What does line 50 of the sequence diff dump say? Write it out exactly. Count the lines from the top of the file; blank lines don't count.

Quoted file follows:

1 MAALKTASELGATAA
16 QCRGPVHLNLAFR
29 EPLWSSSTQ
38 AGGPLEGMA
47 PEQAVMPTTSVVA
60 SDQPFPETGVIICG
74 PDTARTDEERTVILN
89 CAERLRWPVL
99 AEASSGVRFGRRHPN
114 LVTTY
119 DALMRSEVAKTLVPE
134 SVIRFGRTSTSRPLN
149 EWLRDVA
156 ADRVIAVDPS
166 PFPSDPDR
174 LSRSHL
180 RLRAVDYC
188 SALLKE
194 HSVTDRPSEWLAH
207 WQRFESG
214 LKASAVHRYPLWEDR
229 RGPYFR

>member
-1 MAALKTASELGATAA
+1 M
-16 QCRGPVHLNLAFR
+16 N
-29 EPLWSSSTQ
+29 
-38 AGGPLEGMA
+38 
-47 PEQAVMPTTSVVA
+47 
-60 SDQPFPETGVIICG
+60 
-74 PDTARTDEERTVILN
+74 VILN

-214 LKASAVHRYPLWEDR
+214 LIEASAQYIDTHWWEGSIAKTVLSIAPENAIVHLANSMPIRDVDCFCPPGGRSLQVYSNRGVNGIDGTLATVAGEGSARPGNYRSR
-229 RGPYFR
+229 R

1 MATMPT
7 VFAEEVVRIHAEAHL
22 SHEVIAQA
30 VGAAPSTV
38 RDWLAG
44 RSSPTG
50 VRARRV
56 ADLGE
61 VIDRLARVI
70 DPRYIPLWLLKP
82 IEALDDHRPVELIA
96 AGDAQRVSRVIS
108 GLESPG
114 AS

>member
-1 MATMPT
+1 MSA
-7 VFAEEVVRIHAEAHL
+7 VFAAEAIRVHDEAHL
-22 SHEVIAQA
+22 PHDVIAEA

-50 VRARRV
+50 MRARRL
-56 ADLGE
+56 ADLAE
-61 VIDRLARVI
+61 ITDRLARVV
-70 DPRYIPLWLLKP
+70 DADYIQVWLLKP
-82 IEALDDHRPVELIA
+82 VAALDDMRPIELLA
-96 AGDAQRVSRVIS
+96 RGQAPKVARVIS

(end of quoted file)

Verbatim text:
61 VIDRLARVI